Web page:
Unsurprisingly, Western news outlets focused on only one short segment of Vladimir Putin’s two-hour speech on Thursday, reframing the state-of-the-nation address as a (nuclear-tipped) sabre rattle in front of a watching world.
In his message to Russia’s Federal Assembly, Putin spent around four minutes on the new-generation Sarmat ICBM, and on an as-yet-unnamed nuclear cruise missile. The Russian President, who is facing re-election later this month, emphasized that both of these systems have almost unlimited reach, and are invulnerable to interception in-flight.
Putin reminded that Moscow promised as far back as 2004 to upgrade its nuclear capabilities as a means of deterring NATO from constructing a missile defense shield close to Russia’s borders. Since then, US missile defense bases have been built in Romania and Poland. Putin complained that “no one wanted to talk to us then, no one listened.”
“Listen to us now,” he said on Thursday to applause.
But while the Russian leader’s words definitely caught the international media’s attention, whatever diplomatic intent was behind them went unheeded.
CNN’s International Diplomatic Editor said that Putin’s words sent out a “chilling message for everyone.”
“It is bombastic talk in the extreme: a waggling of military parts in the faces of other nations, most likely right now the United States, whose own commander in chief is massively ramping up defense spending while downsizing his diplomatic power,” he wrote.
Putin “wants modern weapons, not a modern Russia,” boomed Bloomberg’s headline.
“Without a coherent vision of the future or an attractive model for others to imitate, without any soft power to speak of, without an economic model that can ensure sustainable growth or keep people out of poverty the missile-rattling is a terrifying but hollow sound,” wrote expat Russian journalist Leonid Bershidsky.
“There was a double message here. Firstly, to the West: Don’t push us. And, with elections coming up, there was this for the Russian people: Vote for Putin and you’ll be voting for national security,” wrote Steven Rosenberg, a BBC News correspondent in Moscow.
‘Time for Trump to stop pretending he can be friends with Vlad’
Many drew parallels between Putin and President Donald Trump.
“Welcome to the new nuclear arms race. Putin announces 4 new nuclear weapons to answer the 3 new nuclear weapons US announced last month. This will not end well,” Joe Cirincione, President of Ploughshares Fund, a foundation that fights against the proliferation of nuclear weapons, posted on his Twitter.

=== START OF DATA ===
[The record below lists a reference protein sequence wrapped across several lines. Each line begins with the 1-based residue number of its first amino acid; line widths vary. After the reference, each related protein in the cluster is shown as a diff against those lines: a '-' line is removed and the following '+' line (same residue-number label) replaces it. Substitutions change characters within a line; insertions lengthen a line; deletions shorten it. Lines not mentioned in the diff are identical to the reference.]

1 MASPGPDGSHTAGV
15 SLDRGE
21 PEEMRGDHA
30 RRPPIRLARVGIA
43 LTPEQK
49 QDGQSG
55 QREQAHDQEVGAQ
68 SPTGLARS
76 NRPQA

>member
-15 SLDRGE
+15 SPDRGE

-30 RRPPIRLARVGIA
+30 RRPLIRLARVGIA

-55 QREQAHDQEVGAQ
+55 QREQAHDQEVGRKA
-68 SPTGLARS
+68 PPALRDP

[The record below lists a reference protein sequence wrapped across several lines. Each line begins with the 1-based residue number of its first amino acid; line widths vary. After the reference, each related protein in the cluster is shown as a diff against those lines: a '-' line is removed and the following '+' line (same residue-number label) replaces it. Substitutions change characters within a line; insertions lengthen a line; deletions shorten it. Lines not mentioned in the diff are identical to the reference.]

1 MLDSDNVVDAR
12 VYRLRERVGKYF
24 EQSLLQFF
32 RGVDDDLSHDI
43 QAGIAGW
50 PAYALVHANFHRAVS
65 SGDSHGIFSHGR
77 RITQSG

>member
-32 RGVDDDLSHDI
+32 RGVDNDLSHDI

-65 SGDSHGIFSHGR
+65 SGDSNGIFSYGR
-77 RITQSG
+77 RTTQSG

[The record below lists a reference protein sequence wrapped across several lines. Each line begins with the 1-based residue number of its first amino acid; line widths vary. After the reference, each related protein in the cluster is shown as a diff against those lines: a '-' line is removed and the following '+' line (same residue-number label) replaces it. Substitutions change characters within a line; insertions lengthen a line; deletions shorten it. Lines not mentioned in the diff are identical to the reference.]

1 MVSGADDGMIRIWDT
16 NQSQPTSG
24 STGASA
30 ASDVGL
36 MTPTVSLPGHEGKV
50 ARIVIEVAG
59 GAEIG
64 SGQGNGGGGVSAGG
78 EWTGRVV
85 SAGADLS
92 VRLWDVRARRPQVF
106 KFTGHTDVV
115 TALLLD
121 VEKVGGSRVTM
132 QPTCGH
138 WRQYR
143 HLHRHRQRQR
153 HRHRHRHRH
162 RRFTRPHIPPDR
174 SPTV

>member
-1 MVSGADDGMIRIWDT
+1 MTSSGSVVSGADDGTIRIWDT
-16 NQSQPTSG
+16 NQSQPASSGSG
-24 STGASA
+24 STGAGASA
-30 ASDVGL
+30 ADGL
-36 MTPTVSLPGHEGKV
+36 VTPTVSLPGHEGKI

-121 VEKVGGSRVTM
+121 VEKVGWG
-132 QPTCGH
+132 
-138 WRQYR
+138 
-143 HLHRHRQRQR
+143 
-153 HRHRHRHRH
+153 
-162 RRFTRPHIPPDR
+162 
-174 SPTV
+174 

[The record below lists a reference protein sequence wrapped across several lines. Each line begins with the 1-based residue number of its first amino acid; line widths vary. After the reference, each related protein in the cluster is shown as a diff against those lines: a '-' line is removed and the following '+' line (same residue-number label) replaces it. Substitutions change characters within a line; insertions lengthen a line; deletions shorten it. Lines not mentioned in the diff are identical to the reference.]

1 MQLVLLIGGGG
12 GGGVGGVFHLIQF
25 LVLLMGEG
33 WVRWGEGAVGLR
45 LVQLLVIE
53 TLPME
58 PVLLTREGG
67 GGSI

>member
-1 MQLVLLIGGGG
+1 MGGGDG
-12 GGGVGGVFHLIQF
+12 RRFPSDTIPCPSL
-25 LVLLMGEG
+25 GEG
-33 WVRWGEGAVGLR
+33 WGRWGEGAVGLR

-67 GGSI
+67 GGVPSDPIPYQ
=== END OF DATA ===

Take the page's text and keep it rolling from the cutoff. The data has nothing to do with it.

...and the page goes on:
Jennifer Griffin, a Fox News security expert, said that Pentagon sources admitted that Putin’s cruise missile plans were “nascent” but credible, and confessed they were in part a response to US actions.
“US officials tell me Russia is ‘worried’ about the Pentagon’s plans to develop two new tactical nuclear weapons. Putin’s speech ahead of election next month response to the Trump administration’s plan to expand its nuclear arsenal, officials say,” she tweeted.
Former US Ambassador to Moscow Michael McFaul suggested that a new nuclear control treaty restricting Moscow is now necessary.
“Putin’s announcement today about his new nuclear weapons aimed at us should be a wake up call to Trump. Time to stop pretending that Vlad can be His friend. & also time to restart arms control negotiations with Moscow. New START treaty needs amendment now. Immediately,” tweeted McFaul, unintentionally echoing Putin himself, who, in his address, bemoaned the US decision to exit the Anti-Ballistic Missile Treaty in 2002, prior to the start of its missile shield construction.
Others took a more light-hearted approach, using Putin’s speech for (predominantly anti-Trump) gibes.
“President Vladimir Putin has developed an attention seeking nuclear missile that falsely gets elected and gradually destroys its target through total and utter embarrassment,” tweeted documentary producer Jeremy Newberger.
“Today Putin announced the invincible nuclear missiles that he’d been texting Donald Trump about for two years,” wrote comedian Tommy Campbell.
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